The study found that these indicators are being used for pay-for-performance and public reporting, including Leapfrog’s Hospital Safety Score and CMS’ Star Ratings.  Because of their  potential to misinform patients and wrongly classify hospitals serious harm could ensue. Hospitals could experience financial problems and also harm to their reputations if the wrong data are projected. The study emphasized that the indicators need to be rigorously evaluated because of these issues.

Part of the problem, the study suggests, is that the measures were created more than a decade ago. Further, that data is pulled from billing data and not actual clinical data, which could be traced back to patient health records. The researchers also pointed out that certain factors tied to medical coding and human error could potentially make the results unreliable.

The researchers looked at studies run from between January 1, 1990 and January 14, 2015 that addressed the validity of the HAC measures and PSIs.  They found that in 80 percent of cases the data used in the studies matched. Of the 21 measures created by AHRQ and CMS, 16 of those did not have enough data to be evaluated. Only five of the measures contained enough data for it to have a positive predictive value, meaning it could evaluate a useful measure in an accurate manner. Out of those five, however, only one was valid for use today.

With the odds being a 21 and one record, the bet is against the hospitals when it comes to the usefulness of these indicators. Should these types of indicators remain in use, they will need to be thoroughly evaluated and tied to measures that are also checked over time.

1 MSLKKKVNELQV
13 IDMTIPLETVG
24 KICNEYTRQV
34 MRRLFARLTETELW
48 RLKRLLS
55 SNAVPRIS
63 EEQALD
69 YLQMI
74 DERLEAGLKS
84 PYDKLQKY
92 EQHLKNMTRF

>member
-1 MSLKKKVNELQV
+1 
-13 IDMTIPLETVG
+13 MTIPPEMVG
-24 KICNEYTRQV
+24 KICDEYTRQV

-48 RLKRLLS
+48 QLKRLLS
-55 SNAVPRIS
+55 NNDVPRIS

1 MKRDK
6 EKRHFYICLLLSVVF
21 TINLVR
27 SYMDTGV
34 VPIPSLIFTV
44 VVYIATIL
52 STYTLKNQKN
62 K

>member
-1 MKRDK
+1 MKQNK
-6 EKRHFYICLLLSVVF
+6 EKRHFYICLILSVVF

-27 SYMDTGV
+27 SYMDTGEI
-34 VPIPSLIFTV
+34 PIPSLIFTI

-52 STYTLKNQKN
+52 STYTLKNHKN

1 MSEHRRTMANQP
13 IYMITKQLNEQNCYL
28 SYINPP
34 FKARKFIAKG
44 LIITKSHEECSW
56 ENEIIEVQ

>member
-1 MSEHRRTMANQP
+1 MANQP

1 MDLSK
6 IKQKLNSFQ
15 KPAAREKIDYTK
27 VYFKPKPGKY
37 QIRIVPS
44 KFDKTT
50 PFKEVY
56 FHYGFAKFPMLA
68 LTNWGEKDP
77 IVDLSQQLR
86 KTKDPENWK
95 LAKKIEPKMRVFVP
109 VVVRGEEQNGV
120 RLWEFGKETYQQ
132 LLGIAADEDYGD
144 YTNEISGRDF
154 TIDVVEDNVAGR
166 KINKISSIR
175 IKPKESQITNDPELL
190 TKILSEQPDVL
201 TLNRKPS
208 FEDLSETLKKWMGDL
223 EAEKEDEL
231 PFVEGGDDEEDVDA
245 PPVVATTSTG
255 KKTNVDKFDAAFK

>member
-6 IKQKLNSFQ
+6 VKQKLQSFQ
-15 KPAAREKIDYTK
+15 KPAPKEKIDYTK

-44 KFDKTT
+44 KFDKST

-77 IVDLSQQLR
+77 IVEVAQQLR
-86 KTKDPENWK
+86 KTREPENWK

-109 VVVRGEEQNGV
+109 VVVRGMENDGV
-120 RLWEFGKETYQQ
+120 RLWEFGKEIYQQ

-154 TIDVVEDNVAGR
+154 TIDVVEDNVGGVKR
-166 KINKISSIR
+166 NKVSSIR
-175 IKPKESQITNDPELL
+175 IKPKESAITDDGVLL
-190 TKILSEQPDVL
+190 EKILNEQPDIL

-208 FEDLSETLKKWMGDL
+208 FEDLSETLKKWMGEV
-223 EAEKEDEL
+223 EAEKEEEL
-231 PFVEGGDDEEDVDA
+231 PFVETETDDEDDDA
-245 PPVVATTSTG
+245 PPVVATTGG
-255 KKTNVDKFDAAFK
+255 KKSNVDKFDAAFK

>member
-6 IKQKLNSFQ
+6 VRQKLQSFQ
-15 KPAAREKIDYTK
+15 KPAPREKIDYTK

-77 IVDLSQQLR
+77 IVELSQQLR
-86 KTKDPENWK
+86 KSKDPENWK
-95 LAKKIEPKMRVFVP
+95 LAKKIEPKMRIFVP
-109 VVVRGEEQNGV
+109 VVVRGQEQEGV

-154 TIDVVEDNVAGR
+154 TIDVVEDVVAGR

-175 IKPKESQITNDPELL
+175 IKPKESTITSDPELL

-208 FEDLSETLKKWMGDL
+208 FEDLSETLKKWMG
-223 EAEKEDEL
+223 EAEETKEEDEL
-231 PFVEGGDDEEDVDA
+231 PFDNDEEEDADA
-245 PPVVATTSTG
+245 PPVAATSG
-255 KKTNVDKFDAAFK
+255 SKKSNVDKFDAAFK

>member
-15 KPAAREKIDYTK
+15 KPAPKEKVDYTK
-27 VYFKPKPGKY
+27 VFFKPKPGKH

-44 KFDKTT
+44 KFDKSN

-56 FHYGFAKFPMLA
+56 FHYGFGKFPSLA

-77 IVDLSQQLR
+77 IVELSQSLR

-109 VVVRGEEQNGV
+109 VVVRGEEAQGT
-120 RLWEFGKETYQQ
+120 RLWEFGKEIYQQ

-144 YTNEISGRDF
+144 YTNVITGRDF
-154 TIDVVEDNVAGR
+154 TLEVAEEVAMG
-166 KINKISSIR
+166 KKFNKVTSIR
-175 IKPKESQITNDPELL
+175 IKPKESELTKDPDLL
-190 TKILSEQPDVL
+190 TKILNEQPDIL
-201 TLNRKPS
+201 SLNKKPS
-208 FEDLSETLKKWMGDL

IBM poised to conquer health data analytics with Truven acquisition

IBM entered into a $2.6 billion agreement to buy Truven Health Analytics, a provider of cloud-based health care data that informs benefit decisions for one in three Americans. The purchase will bring more than 8,500 clients to IBM’s Watson Health portfolio, including  federal and state government agencies, employers, health plans, hospitals, clinicians and life sciences companies. The acquisition will make IBM one of the world’s leading data, analytics, and insight companies.

This will be IBM’s fourth major health-related acquisition since launching Watson Health in April 2015, following acquisitions of Phytel (population health), Explorys (cloud-based health care intelligence), and Merge Healthcare (medical imaging).

How can large amounts of data improve care?

The increasing prevalence of value-based care under the Patient Protection and Affordable Care Act (ACA) (P.L. 111-148) necessitates the use of large amounts of data to drive the improvement of health outcomes for patients at lower costs. In order for data analytics to work, providers, payers, and other stakeholders must document how specific elements of care contribute to achieving a certain health outcome at a given cost. The increasing complexity of the health industry, paired with the government’s focus on improving the quality and lowering the cost of care, requires health care providers to make smarter, more informed decisions.